Conclusion:If they do another 20 for 20 event, snap up a ticket – it’s a great deal, great food and really decent setup and service. If I could Yelp this event (I probably could!), it would be 5 Stars, no caveats. Forgot to mention..even the wine glasses were very nice and big allowing for good swirling..Cheers!
Charlie “I Drink on the Job” Adler
Upcoming Wine Tastings at TasteDC:
I attended a really fun Sparkling Wine Comparison Tasting of Champagne vs. The Rest at the Hill Center as part of the Barracks Row Culinary Crawl on Sunday, February 17th, 2013. There were actually 2 speakers at the event: Burnie Williams of Chat’s Liquors who did most of the educational component of the event and a French gentleman I only remember as “Charles” who spoke about the specifics of the 4 wines we tasted because he imported them.
The Wine: There were 4 sparkling wines poured of which 2 were non-Champagne (one Italian, one French Cremant) and two “true” Champagnes. (I’ve included “suggested retail price” which usually means you can get them for a bit less..)
- Ca’ dei Zago DOC Proseccor Coi Fondo 2010 – Prosecco is actually made in a less expensive method than traditional Champagne – the Charmat method, where the second fermentation is done in tank. This was also a pretty dry version of Prosecco – they usually are a bit more sweet.
- Klein “Cremant d’Alsace” Chardonnay Extra Brut (Alsace, France), $29.99 – very nice Chardonnay based sparkler – pretty good value.
- Champagne Francois Diligent Rose Cote de Bar, NV (Champagne, France), $36.99- this wine was a bit funky, but I think the cork had ruined it..
- Laherte Freres “Les Vignes d’Autrefois-A Chavot” Extra Brut, 2006 (Champagne, France) $74.99 – My favorite by a long shot – price doesn’t always determine quality, but this wine had the wine on the lees for 3 years in bottle and this created that nutty, smokey, yeasty complexity that I LOVE in Champagne – by this one for me!
The Education: Burnie Williams, the owner of Chat’s Liquors did an excellent job of covering a pretty involved and complex topic. You see, sparkling wines are created different from other wines – they must go through a second fermentation to create the bubbles, the first fermentation creates the “wine” and alcohol. He did an excellent job of covering both the history (yep, Dom Perignon was NOT the inventor of sparkling wine!) and the process of making sparkling wines. I’ve attended many sparkling wine classes so rather than bore with you with all the details, the most interesting parts of making this type of wine are:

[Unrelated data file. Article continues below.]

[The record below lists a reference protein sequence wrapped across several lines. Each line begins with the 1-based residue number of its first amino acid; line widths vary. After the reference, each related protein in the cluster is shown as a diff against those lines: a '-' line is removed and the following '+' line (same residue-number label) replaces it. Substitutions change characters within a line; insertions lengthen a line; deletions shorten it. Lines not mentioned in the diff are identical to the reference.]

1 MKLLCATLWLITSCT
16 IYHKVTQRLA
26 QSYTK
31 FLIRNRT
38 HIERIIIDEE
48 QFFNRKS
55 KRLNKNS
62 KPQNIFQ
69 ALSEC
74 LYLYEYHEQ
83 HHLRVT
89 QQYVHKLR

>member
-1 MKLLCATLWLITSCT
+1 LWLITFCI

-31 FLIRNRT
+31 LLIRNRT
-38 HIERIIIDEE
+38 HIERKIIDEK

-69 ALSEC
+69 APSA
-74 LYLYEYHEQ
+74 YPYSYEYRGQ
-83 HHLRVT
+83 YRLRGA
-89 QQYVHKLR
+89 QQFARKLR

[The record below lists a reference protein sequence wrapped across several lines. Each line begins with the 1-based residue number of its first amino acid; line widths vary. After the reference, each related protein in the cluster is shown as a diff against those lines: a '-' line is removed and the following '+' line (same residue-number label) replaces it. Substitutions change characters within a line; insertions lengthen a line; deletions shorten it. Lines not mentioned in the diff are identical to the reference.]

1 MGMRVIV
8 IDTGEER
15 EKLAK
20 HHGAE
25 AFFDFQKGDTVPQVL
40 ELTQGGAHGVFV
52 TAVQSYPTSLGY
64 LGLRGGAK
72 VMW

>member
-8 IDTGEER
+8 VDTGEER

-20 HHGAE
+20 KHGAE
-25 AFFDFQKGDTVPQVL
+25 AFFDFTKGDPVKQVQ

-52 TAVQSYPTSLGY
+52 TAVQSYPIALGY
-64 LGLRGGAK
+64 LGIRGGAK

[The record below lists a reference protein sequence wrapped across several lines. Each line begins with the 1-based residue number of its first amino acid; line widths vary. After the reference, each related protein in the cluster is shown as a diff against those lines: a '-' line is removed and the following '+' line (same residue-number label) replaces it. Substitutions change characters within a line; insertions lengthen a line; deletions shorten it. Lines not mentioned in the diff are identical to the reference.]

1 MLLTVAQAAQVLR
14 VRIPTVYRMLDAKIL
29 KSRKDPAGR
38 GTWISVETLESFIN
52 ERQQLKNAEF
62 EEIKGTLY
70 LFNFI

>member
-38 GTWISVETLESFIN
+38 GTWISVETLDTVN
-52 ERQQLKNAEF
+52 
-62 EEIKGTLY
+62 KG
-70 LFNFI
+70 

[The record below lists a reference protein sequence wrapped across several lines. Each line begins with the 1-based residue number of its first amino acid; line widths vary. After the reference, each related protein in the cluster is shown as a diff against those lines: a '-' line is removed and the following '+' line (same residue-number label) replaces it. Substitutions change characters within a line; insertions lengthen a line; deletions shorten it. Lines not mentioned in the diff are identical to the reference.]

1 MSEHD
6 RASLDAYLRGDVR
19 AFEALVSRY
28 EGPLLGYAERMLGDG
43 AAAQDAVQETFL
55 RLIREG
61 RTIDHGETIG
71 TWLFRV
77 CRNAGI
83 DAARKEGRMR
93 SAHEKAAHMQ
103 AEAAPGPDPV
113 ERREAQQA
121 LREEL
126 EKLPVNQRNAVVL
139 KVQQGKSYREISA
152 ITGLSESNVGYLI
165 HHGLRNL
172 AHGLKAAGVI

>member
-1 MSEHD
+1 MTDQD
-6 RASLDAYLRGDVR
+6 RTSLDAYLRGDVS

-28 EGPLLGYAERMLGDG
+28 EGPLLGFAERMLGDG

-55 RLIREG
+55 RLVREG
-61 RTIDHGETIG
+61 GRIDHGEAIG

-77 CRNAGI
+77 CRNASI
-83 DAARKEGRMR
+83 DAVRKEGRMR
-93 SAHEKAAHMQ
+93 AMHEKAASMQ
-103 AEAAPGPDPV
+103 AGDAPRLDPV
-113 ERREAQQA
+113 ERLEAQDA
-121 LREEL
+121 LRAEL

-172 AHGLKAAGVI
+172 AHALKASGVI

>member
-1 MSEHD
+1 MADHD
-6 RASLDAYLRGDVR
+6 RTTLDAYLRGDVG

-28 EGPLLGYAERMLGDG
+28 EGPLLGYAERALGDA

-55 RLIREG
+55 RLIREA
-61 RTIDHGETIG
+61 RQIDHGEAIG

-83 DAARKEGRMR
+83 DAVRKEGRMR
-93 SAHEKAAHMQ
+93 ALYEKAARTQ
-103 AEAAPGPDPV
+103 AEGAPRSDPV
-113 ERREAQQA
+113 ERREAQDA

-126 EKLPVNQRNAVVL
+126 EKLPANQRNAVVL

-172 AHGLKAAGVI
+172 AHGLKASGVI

Lees - these are the dead yeast that drop to the bottom of the barrel or bottle, depending on how you’re aging your wine. If you let them stay with the wine and age, they create a yeasty/nutty flavor and aroma, if you take them away (slightly different than “filtering” a wine, but similar process), then the wine will have a cleaner more fruit-driven expression.
Riddling – this is the process of turning the bottles a few turns every so often for maybe a year or two to get the dead yeast from the 2nd fermentation out of the wine. This was once done by humans wearing cages on their face to prevent chards of glass from cutting their faces if the bottles exploded (19th century bottles had poor technology!), but now often done by machines.
Disgorging – After riddling, the dead yeast/lees are now upside down in the bottle and form a plug of..dead yeast! This has to be removed or “disgorged” – the way it’s done today is by freezing this gook but putting the bottles part way into an ice bath with salted water – the low temperature freezes only the plug and thus it is pulled out.
Dosage – This is after the dead lees are taken out, the final flavor and sugar level is added back – Brut is less sugar than Extra Dry, so the type of flavor/sweetness is determined at this point.
Overall, had a really fun time at this event and it was a helluva deal at such a low price! I’m chatting it up with Chat’s Liquors to do more tasting events – DC has very few wine tastings right now, and the demand is there. As always, keep drinking good sparkling wine, Champagne or whatever is in your glass..you only live once – Cheers!
Charlie “I Drink on the Job” Adler